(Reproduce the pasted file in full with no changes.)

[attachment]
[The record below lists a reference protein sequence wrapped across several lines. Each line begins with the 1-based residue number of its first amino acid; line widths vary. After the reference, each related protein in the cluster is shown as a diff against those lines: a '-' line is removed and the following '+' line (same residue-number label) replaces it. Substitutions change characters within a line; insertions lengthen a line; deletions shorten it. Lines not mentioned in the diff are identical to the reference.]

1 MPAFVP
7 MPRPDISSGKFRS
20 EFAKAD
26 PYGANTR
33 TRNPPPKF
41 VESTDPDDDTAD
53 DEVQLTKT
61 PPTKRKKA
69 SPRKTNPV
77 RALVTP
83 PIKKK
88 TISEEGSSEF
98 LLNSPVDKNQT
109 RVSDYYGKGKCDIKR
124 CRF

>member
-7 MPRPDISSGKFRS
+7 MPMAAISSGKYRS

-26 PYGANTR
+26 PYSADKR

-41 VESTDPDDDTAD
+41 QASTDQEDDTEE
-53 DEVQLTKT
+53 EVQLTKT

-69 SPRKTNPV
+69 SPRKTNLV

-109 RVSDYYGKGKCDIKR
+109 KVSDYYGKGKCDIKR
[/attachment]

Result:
[The record below lists a reference protein sequence wrapped across several lines. Each line begins with the 1-based residue number of its first amino acid; line widths vary. After the reference, each related protein in the cluster is shown as a diff against those lines: a '-' line is removed and the following '+' line (same residue-number label) replaces it. Substitutions change characters within a line; insertions lengthen a line; deletions shorten it. Lines not mentioned in the diff are identical to the reference.]

1 MPAFVP
7 MPRPDISSGKFRS
20 EFAKAD
26 PYGANTR
33 TRNPPPKF
41 VESTDPDDDTAD
53 DEVQLTKT
61 PPTKRKKA
69 SPRKTNPV
77 RALVTP
83 PIKKK
88 TISEEGSSEF
98 LLNSPVDKNQT
109 RVSDYYGKGKCDIKR
124 CRF

>member
-7 MPRPDISSGKFRS
+7 MPMAAISSGKYRS

-26 PYGANTR
+26 PYSADKR

-41 VESTDPDDDTAD
+41 QASTDQEDDTEE
-53 DEVQLTKT
+53 EVQLTKT

-69 SPRKTNPV
+69 SPRKTNLV

-109 RVSDYYGKGKCDIKR
+109 KVSDYYGKGKCDIKR